Andy Griffith died a a couple of months ago on July 3, 2012, at 86 years old. I did like his show when I was a youngster. I was just about Opie’s age when I watched it, maybe a year or two older. I liked Aunt Bea and Barney and of course Andy. It might even have been my favorite show at the time. That and Dick van Dyke.
Andy’s show came to mind as I thought about the way police present themselves fifty years later. What a change – we’ve come a long way from Mayberry. Here’s a picture of Andy’s car in the show:
That’s a Ford Galaxie, by the way: one of America’s favorite family cars at the time.
Now have a look at a Chevy Camaro, one of America’s favorite muscle cars fitted out for police work:
Let me show you photographs of the people who drive those cars, officers who serve to protect and defend us:
Here are police officers on duty today:
Ask yourself who these people might be defending.
You would not go to these people for help if you lived in hell. These pictures of cars and uniforms tell the whole story.
Goodbye, Mayberry. Goodbye, Andy. Meet your current masters.
Here’s an important footnote. Not all police officers in the 1960s looked like Andy Griffith: remember the Chicago police riot at the 1968 Democratic National Convention. Not all police officers today look like Darth Vader and his storm troopers. Many of us have had help from a friendly local officer when our car broke down or we had a wallet stolen. What’s important are the mental images of police that we carry with us. We still regard Andy and his like as friends. We regard police officers who pepper spray and beat protesters as people to be feared. Clearly, from the way they dress and the cars they drive, that’s what they want.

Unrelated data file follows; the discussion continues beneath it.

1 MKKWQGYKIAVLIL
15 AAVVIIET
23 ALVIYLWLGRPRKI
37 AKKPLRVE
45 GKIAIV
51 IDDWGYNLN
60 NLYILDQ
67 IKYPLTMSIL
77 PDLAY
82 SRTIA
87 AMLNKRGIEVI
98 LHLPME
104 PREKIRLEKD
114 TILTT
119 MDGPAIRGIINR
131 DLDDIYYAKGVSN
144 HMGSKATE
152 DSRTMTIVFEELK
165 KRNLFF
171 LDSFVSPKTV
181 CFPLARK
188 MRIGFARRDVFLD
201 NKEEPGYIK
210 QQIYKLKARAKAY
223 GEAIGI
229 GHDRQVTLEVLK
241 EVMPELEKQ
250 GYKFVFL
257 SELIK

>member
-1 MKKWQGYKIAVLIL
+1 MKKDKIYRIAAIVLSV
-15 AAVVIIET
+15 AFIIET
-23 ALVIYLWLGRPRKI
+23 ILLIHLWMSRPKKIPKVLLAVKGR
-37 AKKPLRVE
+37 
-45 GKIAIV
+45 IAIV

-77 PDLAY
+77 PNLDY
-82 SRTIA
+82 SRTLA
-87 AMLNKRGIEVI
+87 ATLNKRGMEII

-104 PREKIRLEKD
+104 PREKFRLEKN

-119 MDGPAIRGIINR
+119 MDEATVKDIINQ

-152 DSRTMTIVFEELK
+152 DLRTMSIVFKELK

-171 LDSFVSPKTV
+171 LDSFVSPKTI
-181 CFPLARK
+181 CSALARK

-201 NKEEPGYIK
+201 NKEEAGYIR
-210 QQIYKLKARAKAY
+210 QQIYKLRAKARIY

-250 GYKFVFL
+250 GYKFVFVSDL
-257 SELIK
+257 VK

Carl M said:
The photos did not show on my iTouch, but memory fills the gaps. Andy was one of the folks, gently modeling others to goodness. The police car of today shows the separation between people and police, and casts police as prison guards and the people as inmates.
It is more than Andy Griffith we have lost.
Steven Greffenius said:
Thanks for your note! No problem with your iTouch: I didn’t have time to upload the pictures when I posted late Friday. I’m doing the pictures now.
I’ve been thinking about squad cars for some time now – we all see them everywhere. The other day I saw a new one in Lexington, Massachusetts: all black and especially evil looking. Lexington is the Mayberry of greater Boston: cradle of all good things, including the Minuteman statue on the village green. To see one of those black squad cars – symbol of government intimidation and state power – in the town that first resisted Britain’s heavy handed use of force against the colonies, that was something to think about.
Thanks again for writing. /Steve
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christian powers said:
Are seriously offended by a cop car being modern so that it is better equipped to stop bad drivers. The modern police forces are not exactly dealing with the Fun Girls from Mt. Pilot. And police where protection like that so they can better protect the people from the rioter’s. So they can go home to there family’s at the end of the day.